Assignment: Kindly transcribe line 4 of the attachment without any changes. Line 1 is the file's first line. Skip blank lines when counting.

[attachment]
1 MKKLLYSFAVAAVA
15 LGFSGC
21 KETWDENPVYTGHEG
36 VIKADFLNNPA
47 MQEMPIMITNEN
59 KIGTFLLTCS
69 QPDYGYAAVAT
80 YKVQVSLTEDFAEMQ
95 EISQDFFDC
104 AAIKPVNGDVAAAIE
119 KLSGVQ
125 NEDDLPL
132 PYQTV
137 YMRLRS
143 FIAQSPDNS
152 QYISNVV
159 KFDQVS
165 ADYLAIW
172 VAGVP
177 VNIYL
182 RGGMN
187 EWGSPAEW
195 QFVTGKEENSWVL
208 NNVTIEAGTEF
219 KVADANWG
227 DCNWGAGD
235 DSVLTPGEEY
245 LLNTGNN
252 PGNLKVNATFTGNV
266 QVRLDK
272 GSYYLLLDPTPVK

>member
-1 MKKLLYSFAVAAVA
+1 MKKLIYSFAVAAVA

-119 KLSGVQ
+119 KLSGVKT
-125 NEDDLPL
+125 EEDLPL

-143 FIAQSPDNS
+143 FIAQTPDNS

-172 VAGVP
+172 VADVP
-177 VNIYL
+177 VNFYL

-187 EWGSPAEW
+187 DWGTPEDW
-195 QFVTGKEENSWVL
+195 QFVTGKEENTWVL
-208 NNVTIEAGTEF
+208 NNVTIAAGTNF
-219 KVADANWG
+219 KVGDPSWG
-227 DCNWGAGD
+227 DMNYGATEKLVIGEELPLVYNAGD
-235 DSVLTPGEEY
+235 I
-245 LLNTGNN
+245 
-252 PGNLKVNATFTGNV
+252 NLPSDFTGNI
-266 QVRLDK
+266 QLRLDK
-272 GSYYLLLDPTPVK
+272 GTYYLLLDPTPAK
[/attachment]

36 VIKADFLNNPA